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Mark Twain's first appearance in the New York Sunday Mercury likely came as a result of the influence of Artemus Ward who first met Mark Twain in Virginia City in December 1863. Impressed with Twain's writing skills, Ward wrote Clemens on January 1, 1864 that he would write "a powerfully convincing note to my friends of the Mercury" suggesting they publish some of Twain's work.* On January 4, Twain wrote "Doings in Nevada" from Carson City and sent it to the Sunday Mercury. It was published February 7. He followed it up a few weeks later with another sketch titled "Those Blasted Children." It would then be three years before his next contributions appeared in 1867 and after he had gained acclaimed for a series of travel letters written from the Sandwich Islands. Early in 1867 he arranged with publishers William Cauldwell and Horace P. Whitney to contribute more articles to the New York Sunday Mercury which had a circulation of about 65,000. He probably received $25 each for the seven items published in 1867. These items have been characterized as "showing the strain of adjusting to an eastern audience" as Mark Twain tried to shift his style from writing for newspapers to writing for literary weeklies located on the East coast.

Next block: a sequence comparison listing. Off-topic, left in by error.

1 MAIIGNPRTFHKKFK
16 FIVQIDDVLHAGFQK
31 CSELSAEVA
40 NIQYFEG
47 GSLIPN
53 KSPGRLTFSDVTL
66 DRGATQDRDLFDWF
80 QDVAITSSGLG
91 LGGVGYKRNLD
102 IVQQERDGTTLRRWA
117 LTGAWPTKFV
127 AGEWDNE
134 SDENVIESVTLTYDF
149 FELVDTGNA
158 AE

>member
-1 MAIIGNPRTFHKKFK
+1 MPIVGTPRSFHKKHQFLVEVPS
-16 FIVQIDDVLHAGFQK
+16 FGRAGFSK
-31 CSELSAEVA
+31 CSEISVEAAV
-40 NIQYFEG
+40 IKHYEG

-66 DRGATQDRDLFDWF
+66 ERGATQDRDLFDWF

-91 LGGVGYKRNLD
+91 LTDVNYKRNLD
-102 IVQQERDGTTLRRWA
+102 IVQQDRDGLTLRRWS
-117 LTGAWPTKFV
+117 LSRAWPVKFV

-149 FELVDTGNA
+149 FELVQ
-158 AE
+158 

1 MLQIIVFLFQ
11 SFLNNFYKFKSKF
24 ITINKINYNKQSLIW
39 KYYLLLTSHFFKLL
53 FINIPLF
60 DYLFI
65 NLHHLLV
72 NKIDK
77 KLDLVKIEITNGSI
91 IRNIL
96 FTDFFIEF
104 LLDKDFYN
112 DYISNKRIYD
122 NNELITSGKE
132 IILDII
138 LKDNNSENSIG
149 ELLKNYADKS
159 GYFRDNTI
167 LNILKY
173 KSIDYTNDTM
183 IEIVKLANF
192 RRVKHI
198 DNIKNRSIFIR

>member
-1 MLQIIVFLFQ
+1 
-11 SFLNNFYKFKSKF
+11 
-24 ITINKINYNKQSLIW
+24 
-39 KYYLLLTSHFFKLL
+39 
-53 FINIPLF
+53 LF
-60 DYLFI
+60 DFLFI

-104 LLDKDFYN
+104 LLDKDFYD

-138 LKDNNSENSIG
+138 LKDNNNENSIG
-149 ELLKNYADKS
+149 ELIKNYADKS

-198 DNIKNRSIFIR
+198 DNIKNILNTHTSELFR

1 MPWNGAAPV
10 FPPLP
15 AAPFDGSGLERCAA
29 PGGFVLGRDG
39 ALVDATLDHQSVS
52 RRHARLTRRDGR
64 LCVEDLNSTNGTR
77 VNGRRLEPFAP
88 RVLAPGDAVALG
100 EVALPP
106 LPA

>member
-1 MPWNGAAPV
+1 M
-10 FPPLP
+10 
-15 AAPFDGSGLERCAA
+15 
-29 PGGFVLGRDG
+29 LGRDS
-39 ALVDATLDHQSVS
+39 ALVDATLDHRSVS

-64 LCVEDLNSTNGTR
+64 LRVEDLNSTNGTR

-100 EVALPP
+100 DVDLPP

* See Mark Twain: Unsanctified Newspaper Reporter for a fuller account of the influence of Artemus Ward on Mark Twain's career and Twain's attempts to get published in East coast literary magazines.)

February 7, 1864 - Doings in Nevada

February 24, 1864 -
Those Blasted Children

March 3, 1867 -
The Winner of the Medal

March 17, 1867 -
A Curtain Lecture Concerning Skating

March 24, 1867 -

April 7, 1867 -
Female Suffrage

April 21, 1867 -
Official Physic

July 7, 1867 -
A Reminiscence of Artemus Ward

July 14, 1867 -
Jim Wolf and the Tom-Cats


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